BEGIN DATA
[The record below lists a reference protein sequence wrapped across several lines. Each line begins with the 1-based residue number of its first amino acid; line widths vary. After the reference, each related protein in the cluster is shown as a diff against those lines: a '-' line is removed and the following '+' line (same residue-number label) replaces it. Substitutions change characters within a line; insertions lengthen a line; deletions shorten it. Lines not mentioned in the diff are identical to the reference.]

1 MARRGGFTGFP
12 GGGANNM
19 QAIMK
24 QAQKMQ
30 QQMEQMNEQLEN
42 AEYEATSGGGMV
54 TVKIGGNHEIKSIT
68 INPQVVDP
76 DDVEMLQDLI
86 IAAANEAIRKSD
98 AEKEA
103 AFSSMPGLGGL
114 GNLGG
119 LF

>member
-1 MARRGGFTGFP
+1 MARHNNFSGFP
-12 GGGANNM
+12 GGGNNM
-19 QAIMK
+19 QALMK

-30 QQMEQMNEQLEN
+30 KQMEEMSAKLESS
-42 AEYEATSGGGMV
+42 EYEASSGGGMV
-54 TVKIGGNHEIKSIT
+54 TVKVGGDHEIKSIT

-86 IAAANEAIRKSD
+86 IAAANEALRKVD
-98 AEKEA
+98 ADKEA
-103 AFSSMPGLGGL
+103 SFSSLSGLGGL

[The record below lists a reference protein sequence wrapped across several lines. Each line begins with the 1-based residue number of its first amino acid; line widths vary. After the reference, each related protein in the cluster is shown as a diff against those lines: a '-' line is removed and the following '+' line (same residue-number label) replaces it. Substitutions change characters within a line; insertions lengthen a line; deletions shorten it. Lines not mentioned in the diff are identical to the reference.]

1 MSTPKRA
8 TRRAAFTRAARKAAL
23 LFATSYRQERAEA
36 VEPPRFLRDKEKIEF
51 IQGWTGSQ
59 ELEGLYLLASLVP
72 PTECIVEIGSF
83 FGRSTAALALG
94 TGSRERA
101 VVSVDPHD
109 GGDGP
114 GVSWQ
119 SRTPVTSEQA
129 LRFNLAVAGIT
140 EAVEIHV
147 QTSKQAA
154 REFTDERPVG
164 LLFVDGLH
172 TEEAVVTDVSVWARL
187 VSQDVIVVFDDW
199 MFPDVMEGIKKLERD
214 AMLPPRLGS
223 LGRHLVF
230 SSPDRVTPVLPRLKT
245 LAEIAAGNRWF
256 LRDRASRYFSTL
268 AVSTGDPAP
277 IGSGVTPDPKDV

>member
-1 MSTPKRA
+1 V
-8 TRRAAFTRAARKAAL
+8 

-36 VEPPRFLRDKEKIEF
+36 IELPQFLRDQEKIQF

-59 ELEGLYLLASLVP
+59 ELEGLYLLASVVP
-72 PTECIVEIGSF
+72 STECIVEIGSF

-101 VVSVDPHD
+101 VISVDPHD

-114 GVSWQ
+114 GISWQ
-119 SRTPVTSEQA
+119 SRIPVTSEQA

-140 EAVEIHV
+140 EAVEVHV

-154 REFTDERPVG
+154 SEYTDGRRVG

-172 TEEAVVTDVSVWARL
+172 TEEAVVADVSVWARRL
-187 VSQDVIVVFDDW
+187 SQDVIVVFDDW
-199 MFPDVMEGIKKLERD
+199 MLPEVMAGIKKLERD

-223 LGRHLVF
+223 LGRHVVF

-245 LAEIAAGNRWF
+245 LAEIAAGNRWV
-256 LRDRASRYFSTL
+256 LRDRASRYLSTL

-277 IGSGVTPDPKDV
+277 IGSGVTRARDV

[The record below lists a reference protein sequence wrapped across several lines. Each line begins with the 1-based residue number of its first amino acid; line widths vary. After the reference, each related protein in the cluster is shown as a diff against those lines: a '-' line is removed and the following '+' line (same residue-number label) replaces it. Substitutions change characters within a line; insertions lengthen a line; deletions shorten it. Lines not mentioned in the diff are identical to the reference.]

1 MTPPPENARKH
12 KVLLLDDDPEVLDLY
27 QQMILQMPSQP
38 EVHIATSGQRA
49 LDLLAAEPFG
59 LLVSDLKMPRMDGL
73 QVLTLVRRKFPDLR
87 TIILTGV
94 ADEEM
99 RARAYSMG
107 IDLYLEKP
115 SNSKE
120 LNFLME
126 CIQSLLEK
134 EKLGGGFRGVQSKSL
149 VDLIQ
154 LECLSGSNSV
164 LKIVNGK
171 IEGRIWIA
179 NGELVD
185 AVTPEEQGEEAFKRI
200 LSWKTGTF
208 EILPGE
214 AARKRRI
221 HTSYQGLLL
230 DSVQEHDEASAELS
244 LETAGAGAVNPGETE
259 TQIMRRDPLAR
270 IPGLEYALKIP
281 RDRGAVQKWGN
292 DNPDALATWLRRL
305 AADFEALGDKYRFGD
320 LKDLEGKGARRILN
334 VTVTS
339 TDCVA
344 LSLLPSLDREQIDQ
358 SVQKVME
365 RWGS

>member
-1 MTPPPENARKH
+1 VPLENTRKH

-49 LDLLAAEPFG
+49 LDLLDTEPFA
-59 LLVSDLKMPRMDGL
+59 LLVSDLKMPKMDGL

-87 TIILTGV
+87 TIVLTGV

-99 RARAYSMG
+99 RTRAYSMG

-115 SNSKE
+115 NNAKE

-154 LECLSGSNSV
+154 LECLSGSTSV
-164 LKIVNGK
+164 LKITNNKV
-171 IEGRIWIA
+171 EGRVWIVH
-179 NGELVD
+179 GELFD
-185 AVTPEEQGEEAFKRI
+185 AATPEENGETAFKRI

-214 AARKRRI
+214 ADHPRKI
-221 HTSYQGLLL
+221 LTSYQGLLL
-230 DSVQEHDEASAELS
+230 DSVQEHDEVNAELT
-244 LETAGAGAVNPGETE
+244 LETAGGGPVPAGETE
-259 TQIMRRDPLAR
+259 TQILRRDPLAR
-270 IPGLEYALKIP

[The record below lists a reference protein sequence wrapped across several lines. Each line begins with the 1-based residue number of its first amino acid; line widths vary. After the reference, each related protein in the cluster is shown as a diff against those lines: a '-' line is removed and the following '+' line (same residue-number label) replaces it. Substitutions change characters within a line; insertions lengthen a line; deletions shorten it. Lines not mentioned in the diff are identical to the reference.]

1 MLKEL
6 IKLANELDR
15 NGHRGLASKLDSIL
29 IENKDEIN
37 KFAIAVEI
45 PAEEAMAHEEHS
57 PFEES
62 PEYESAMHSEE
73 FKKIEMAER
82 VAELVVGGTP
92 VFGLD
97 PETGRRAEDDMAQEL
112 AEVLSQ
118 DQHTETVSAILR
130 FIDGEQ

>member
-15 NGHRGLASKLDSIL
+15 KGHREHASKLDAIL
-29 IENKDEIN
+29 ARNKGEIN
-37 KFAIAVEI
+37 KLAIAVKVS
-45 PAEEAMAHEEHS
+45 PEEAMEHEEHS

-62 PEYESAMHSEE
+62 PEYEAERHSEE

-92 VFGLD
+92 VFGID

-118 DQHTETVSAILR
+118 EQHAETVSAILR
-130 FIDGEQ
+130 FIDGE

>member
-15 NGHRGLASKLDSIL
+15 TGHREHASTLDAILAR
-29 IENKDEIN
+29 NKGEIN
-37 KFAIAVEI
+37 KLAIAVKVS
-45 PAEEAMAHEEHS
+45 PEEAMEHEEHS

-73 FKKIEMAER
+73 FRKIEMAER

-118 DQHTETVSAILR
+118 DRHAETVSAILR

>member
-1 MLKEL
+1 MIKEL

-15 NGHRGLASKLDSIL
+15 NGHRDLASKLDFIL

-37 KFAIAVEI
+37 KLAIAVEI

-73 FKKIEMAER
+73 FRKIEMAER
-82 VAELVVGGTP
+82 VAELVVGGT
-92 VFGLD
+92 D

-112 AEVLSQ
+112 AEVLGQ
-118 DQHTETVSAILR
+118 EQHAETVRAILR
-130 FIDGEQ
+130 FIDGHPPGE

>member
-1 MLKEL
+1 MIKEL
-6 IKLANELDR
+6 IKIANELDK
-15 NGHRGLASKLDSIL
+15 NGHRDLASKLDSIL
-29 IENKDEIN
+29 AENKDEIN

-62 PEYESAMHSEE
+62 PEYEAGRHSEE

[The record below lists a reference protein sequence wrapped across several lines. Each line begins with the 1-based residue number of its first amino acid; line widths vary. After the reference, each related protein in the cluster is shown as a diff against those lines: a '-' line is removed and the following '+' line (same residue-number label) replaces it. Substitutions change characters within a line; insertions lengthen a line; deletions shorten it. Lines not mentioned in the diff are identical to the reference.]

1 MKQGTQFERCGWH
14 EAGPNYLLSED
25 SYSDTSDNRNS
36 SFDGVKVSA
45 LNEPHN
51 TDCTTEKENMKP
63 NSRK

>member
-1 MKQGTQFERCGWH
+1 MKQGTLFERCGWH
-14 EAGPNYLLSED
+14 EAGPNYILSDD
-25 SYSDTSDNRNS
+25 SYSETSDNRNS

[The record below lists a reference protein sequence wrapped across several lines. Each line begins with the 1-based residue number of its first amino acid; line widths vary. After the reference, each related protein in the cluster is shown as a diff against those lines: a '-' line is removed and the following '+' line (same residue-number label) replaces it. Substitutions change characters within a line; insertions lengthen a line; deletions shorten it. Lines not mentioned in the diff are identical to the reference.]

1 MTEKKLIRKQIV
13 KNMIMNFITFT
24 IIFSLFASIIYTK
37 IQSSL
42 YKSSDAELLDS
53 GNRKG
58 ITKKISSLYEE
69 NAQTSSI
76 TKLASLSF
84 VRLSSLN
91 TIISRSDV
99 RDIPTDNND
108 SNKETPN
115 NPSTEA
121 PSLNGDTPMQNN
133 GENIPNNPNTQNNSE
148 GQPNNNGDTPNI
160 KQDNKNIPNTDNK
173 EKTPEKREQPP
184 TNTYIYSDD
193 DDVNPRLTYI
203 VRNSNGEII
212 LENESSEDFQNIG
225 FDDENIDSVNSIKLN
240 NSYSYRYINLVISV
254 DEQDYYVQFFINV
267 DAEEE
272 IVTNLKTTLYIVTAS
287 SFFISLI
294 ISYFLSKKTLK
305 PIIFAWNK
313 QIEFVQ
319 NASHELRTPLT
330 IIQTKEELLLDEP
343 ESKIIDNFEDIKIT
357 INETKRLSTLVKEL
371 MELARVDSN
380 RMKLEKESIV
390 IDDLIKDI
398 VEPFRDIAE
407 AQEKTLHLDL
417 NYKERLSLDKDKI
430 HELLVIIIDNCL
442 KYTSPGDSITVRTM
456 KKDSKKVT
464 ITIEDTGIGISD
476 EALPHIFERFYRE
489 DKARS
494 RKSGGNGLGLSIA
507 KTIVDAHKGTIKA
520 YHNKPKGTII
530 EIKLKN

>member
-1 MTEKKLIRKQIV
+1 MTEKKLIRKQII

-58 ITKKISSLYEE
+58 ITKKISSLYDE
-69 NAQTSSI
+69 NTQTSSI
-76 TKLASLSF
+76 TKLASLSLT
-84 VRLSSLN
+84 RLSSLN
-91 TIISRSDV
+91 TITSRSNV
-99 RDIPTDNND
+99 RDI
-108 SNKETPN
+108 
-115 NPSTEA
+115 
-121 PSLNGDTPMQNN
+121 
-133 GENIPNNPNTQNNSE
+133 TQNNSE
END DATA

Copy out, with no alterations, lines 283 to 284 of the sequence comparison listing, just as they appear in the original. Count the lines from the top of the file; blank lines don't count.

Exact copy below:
184 TNTYIYSDD
193 DDVNPRLTYI